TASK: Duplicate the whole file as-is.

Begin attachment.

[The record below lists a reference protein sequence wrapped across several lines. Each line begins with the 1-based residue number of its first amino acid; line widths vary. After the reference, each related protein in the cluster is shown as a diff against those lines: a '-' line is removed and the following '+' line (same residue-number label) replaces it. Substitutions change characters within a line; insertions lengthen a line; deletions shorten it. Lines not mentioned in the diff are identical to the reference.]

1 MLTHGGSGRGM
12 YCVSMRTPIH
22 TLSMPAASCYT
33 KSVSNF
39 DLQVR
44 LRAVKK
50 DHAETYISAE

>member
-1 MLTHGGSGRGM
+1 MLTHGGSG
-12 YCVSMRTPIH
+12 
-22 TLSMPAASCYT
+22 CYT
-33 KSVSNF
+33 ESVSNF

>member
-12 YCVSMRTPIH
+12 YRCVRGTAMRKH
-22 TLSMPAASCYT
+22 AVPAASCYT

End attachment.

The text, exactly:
[The record below lists a reference protein sequence wrapped across several lines. Each line begins with the 1-based residue number of its first amino acid; line widths vary. After the reference, each related protein in the cluster is shown as a diff against those lines: a '-' line is removed and the following '+' line (same residue-number label) replaces it. Substitutions change characters within a line; insertions lengthen a line; deletions shorten it. Lines not mentioned in the diff are identical to the reference.]

1 MLTHGGSGRGM
12 YCVSMRTPIH
22 TLSMPAASCYT
33 KSVSNF
39 DLQVR
44 LRAVKK
50 DHAETYISAE

>member
-1 MLTHGGSGRGM
+1 MLTHGGSG
-12 YCVSMRTPIH
+12 
-22 TLSMPAASCYT
+22 CYT
-33 KSVSNF
+33 ESVSNF

>member
-12 YCVSMRTPIH
+12 YRCVRGTAMRKH
-22 TLSMPAASCYT
+22 AVPAASCYT